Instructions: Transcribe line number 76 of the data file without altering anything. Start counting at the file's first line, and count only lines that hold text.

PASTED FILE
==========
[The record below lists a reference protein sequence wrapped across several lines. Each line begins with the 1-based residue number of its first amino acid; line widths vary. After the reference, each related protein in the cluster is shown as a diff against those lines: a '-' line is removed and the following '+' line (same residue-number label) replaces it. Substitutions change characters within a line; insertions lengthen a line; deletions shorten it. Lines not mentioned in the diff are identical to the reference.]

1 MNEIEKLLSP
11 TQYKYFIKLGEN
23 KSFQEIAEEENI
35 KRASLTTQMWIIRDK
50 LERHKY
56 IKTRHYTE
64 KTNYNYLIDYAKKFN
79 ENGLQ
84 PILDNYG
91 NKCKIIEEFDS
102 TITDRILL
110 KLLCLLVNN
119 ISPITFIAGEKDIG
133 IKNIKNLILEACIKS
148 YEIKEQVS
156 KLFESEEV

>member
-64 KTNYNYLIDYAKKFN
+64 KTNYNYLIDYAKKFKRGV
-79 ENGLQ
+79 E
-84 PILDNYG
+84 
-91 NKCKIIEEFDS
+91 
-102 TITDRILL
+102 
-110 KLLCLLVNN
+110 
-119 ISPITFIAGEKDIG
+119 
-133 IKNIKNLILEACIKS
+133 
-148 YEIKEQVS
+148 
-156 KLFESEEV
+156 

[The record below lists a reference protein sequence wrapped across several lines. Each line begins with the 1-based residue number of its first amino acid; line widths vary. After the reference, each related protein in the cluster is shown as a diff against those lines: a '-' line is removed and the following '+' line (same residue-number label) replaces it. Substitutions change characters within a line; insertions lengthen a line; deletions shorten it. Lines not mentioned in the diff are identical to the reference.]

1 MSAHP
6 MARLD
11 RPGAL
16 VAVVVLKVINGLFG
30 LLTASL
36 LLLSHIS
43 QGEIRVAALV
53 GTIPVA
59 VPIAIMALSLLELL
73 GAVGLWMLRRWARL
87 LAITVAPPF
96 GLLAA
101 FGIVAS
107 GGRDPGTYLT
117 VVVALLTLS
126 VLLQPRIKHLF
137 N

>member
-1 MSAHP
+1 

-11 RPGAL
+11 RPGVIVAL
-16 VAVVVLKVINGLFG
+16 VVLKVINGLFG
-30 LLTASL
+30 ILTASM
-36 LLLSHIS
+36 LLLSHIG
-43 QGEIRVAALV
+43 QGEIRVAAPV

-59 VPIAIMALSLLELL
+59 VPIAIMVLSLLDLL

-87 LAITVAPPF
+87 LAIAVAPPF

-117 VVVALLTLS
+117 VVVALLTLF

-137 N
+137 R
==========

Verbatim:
-137 N